RaveSalonBeginning with an opening set piece of classroom masturbation of gymnastic proportions, the novel’s perpetual focus is Celeste’s rapacious hunger … Tampa’s graphic sex scenes expertly skirt their status as “molestation episodes.” Presumably, this is because we are bound to Celeste’s point of view and she herself does not traffic in such concerns … What is the taboo?...it does not seem to be a queasiness over female sexual explicitness. Or even bald female sexual hunger. Instead, it’s female sexual compulsion that seems to so unnerve readers. Celeste’s every act is ruled by her sexual drive, for which she feels no shame or guilt, only a desire to repeat it. Nothing can stop her and she has no desire to stop herself. At heart, compulsive behavior among women feels more troubling, more alien.
RaveThe San Francisco ChronicleThrough Celeste's eyes, no one except her young targets, particularly the inexperienced and sensitive Jack Patrick, is quite human, nor does the world hold much beauty, except when she finds herself in the throes of her perversions. Her sociopathic view of the world is a flat, bleak rendering where people more closely resemble machines and where their feelings are inconvenient, if they are detected at all … Tampa is erotic fiction: With Celeste at the narrative helm, we are brought quickly and irretrievably into her singular, compulsive and insatiable mind-set. We watch through parted fingers as she uses her looks as a weapon to both mollify her targets and shield herself from punishment. In this sly and salacious work, Nutting forces us to take a long, unflinching look at a deeply disturbed mind, and more significantly, at society's often troubling relationship with female beauty.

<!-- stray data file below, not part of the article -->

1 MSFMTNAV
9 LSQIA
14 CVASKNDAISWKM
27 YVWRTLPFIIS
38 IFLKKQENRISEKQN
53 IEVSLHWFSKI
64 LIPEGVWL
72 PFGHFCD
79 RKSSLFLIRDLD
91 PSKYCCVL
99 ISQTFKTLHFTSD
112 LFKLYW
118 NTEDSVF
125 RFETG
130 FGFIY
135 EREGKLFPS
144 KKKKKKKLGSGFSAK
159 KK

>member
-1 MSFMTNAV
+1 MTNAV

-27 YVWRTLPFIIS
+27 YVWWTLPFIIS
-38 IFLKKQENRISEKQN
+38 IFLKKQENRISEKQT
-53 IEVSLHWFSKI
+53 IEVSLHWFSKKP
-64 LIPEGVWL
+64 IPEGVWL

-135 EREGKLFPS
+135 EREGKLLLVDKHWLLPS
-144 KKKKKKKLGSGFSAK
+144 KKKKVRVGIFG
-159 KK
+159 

RaveThe Barnes & Noble Review...[a] magisterial biography ... Franklin ably captures the intoxicating and brainy energy of the early years of their relationship ... Thanks to the participation of all of the children, Franklin brings to vivid life the chaotic and lively Jackson-Hyman household ... Rare is the author biography that so thoroughly explores and illuminates the subject’s writing itself. Franklin offers inspired discussion of every novel, both memoirs, and many of the major stories.
PanThe New York Times Book ReviewThe risk melodrama always runs is that it becomes solely an exercise in narrative coincidence and extremity, a heaping on of fluke and fortuity and the fickle finger of fate. And for long stretches that feels like the core problem with I Met Someone.